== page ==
Background: Sleep disturbances are rather common in psoriasis (PsO) and psoriatic arthritis (PsA) patients; however, it is still unclear if they depend intrinsically on PsO/PsA or the predisposing comorbidities such as metabolic syndrome. Methods: This is a multicenter cross-sectional assessing the sleep quality in partners of PsO/PsA patients. Patients and patients’ partners were recruited consecutively. After a dermatological visit to the patient, the partner was interviewed to score his/her quality of sleep with Pittsburgh Sleep Quality Index (PSQI). Results: A sample of 84 subjects (aged 45.38±8.55 years, 42 males and 42 females, with an average BMI of 25.24±1.75 kg/m2) were included. Fifty-two (61.9%) of them developed PsO or PsA before starting the relationship. Although the average PSQI was 4.79±1.47, the prevalence rate of poor sleep raters (PSQI ≥5) was 42 (50.0%). At the multivariate regression, the best independent predictors of sleep quality were “having a PsO/PsA child” and “having a partner affected by PsO since before relationship”. More in detail, the former predicted a worse sleep quality [OR 6.98 (95%CI 1.39-35.06)] and the latter a better sleep quality [OR 0.07 (95%CI 0.02-0.23)]. Specifically, performing a subgroup analysis among those who had a child and stratifying according to the presence of an affected child, no differences could be found for each parameter under study, except for PSQI, which was significantly higher in spouses with affected children (6.68±1.11 versus 4.35±1.11, p<0.001). Conclusions: The present study showed that having a child significantly negatively impacted on sleep quality of the parent, whereas having a partner being affected by PsO since before the beginning of the relationship protected against poor sleep quality. Having a child affected by PsO was, instead, a risk factor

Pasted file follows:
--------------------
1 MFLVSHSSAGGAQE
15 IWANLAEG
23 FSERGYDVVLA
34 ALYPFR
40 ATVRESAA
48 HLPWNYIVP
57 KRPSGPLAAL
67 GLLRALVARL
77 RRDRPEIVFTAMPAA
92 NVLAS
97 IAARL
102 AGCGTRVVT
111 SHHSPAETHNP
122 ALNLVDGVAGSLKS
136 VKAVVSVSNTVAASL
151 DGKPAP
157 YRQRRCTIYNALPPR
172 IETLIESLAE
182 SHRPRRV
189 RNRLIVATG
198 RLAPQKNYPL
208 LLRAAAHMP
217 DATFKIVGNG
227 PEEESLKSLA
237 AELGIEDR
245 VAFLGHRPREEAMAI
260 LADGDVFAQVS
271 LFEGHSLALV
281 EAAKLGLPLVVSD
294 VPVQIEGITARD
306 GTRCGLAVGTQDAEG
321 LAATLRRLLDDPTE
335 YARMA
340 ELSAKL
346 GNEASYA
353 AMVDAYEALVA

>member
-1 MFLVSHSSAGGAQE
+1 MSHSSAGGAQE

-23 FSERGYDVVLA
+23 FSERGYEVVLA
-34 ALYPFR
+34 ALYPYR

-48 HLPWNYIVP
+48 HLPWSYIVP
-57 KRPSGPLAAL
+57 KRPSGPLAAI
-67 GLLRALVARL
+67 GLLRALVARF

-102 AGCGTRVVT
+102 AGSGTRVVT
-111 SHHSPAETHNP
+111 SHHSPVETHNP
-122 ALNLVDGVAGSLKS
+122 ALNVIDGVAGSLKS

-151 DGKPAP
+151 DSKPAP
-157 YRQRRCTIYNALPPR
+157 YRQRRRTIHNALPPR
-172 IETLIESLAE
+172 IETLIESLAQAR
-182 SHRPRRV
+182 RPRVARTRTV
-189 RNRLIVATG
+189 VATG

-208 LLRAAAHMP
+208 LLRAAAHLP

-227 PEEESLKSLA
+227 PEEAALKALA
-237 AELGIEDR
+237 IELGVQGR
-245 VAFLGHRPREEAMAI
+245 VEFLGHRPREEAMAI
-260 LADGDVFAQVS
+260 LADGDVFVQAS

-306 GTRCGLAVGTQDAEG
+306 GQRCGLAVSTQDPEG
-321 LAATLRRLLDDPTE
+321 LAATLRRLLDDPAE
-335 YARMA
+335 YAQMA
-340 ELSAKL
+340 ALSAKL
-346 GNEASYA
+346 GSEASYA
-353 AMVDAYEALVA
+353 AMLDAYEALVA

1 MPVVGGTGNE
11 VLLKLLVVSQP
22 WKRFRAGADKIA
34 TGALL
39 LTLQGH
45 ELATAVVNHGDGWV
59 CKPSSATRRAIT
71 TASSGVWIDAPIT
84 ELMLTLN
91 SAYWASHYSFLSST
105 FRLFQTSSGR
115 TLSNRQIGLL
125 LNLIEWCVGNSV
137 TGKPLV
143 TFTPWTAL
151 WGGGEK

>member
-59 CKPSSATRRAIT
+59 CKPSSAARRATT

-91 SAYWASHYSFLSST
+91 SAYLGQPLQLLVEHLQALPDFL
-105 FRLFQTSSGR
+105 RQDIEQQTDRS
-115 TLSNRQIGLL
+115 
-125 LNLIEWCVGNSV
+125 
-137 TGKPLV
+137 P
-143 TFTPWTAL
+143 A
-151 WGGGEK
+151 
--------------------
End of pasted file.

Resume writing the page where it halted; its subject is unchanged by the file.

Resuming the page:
Sleep quality in partners with spouses and children affected by psoriasis and psoriatic arthritis: insights and implications from a pilot study / G. Damiani, K. Kridin, S. Garbarino, V. Chattu, H. Amital, M. Adawi, A. Watad, A. Pacifico, P.D.M. Pigatto, M. Del Fabbro, P. Malagoli, Y. Dermatologists Italian Network, N.L. Bragazzi. - In: JOURNAL OF BIOLOGICAL REGULATORS & HOMEOSTATIC AGENTS. - ISSN 1724-6083. - 36:1(2022 Feb 20), pp. 35-44. [10.23812/21-487-A]

Sleep quality in partners with spouses and children affected by psoriasis and psoriatic arthritis: insights and implications from a pilot study

M. Del Fabbro;
2022

Abstract

Background: Sleep disturbances are rather common in psoriasis (PsO) and psoriatic arthritis (PsA) patients; however, it is still unclear if they depend intrinsically on PsO/PsA or the predisposing comorbidities such as metabolic syndrome. Methods: This is a multicenter cross-sectional assessing the sleep quality in partners of PsO/PsA patients. Patients and patients’ partners were recruited consecutively. After a dermatological visit to the patient, the partner was interviewed to score his/her quality of sleep with Pittsburgh Sleep Quality Index (PSQI). Results: A sample of 84 subjects (aged 45.38±8.55 years, 42 males and 42 females, with an average BMI of 25.24±1.75 kg/m2) were included. Fifty-two (61.9%) of them developed PsO or PsA before starting the relationship. Although the average PSQI was 4.79±1.47, the prevalence rate of poor sleep raters (PSQI ≥5) was 42 (50.0%). At the multivariate regression, the best independent predictors of sleep quality were “having a PsO/PsA child” and “having a partner affected by PsO since before relationship”. More in detail, the former predicted a worse sleep quality [OR 6.98 (95%CI 1.39-35.06)] and the latter a better sleep quality [OR 0.07 (95%CI 0.02-0.23)]. Specifically, performing a subgroup analysis among those who had a child and stratifying according to the presence of an affected child, no differences could be found for each parameter under study, except for PSQI, which was significantly higher in spouses with affected children (6.68±1.11 versus 4.35±1.11, p<0.001). Conclusions: The present study showed that having a child significantly negatively impacted on sleep quality of the parent, whereas having a partner being affected by PsO since before the beginning of the relationship protected against poor sleep quality. Having a child affected by PsO was, instead, a risk factor
sleep quality; psoriasis; psoriatic arthritis; child; spouses
Settore MED/50 - Scienze Tecniche Mediche Applicate
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Utilizza questo identificativo per citare o creare un link a questo documento: https://hdl.handle.net/2434/951873
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